Bayer accused of promoting Yaz birth control for unapproved uses

Company faces off-label marketing allegations in lawsuits

For years, Bayer AG has faced lawsuits concerning the safety of its Yaz birth control medication. Now, the German drug company is accused of marketing its oral contraceptives for unapproved uses as well as keeping women in the dark about the drug’s health risks.

According to company emails that were disclosed as part of litigation in which plaintiffs claim that Yaz caused serious health problems, Bayer officials discussed how to promote Yaz as a treatment for all types of premenstrual syndrome (PMS) even though U.S. regulators had only approved the drug to treat the most severe form of PMS. Bayer officials sent salespeople an email saying that they should cite a Woman’s Day magazine article when touting Yaz as a safe PMS treatment.

Regulators have questioned the safety of Bayer’s contraceptives, which contain drospirenone, a synthetic hormone that can alter the body’s normal balance of salt and water and lead to elevated potassium levels that can cause major health issues, such as blood clots, heart attacks and strokes. Lawyers representing the plaintiffs who are suing Bayer claim that the Food and Drug Administration (FDA) reported at least 50 deaths tied to the company’s birth control pills between 2004 and 2008. Bayer faces more than 10,000 lawsuits from plaintiffs who claim the birth control pill caused injuries.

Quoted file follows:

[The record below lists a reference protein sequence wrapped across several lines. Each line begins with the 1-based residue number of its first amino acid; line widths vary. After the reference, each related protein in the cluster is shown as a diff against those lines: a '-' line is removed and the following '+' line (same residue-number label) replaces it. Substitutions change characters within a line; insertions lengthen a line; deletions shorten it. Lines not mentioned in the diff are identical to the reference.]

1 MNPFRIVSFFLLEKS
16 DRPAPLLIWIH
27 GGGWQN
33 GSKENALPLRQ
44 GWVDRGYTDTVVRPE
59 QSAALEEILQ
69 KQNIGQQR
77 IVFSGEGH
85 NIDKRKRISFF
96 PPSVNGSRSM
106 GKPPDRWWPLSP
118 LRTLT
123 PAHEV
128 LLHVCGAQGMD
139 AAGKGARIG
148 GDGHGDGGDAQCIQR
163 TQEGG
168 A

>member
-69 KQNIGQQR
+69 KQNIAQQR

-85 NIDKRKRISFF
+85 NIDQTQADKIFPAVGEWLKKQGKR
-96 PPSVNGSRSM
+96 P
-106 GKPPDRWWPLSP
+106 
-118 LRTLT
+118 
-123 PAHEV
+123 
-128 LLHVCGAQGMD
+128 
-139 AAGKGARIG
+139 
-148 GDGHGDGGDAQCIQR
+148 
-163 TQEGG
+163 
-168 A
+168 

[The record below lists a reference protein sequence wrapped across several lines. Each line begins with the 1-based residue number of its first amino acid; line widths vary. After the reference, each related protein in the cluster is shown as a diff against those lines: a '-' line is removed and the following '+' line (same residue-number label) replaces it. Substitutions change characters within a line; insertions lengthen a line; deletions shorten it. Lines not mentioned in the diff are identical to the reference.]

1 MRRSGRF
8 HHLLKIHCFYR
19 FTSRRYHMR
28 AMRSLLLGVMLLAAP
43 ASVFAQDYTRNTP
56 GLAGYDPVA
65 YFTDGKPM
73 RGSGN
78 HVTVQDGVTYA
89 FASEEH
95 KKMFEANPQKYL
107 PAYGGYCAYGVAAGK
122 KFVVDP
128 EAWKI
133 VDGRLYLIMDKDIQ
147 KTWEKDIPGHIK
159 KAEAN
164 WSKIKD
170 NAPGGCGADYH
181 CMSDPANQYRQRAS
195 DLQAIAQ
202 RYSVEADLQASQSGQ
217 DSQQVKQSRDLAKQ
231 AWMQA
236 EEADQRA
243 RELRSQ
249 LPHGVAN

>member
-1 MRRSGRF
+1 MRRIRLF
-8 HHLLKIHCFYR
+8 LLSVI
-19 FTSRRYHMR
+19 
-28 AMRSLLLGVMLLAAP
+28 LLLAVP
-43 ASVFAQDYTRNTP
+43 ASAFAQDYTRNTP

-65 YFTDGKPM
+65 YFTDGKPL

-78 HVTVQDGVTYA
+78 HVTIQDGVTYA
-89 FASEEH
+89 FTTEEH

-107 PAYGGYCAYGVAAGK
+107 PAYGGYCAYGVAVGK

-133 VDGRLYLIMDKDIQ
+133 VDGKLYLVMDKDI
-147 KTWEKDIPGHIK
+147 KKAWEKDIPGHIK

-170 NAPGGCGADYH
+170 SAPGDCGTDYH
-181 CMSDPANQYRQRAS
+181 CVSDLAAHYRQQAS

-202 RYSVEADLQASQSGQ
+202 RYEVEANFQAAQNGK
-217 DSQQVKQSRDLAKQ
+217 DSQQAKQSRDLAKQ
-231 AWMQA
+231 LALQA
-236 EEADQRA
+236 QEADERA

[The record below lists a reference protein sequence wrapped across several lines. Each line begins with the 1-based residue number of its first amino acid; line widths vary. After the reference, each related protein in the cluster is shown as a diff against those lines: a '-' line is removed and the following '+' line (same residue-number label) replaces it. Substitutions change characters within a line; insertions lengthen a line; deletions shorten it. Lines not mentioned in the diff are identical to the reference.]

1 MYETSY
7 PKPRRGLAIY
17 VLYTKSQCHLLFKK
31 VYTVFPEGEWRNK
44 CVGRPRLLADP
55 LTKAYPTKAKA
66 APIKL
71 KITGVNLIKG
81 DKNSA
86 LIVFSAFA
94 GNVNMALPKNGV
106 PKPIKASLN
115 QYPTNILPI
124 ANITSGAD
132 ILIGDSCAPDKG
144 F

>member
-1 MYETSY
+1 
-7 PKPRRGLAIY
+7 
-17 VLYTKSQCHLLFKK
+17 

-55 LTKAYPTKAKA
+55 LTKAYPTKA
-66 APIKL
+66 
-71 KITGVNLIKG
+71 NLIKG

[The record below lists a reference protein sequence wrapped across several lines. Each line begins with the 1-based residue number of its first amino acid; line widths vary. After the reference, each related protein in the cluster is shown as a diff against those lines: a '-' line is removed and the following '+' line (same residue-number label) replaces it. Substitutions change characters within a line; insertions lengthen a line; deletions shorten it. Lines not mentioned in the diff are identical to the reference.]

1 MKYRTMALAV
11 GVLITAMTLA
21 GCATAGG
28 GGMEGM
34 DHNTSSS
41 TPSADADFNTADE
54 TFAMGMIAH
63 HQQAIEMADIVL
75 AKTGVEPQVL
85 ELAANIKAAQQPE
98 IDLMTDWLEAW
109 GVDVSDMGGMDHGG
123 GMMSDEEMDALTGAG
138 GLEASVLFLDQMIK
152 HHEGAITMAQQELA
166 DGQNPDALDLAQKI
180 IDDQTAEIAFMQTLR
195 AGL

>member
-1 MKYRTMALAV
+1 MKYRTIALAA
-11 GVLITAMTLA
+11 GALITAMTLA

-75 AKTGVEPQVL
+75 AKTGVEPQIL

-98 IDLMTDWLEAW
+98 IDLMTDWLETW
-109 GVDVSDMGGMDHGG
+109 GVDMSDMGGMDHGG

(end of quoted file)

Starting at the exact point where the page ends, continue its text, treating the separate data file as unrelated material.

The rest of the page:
The FDA recently conducted a study revealing that women who took drospirenone-containing pills, including Bayer’s Yaz, were 74 percent more likely to suffer blood clots than women on other low-estrogen contraceptives. The agency has scheduled a hearing for Dec. 8 to further discuss its findings.

Visit Bloomberg for more information about Bayer’s alleged off-label marketing.

Ashley Post

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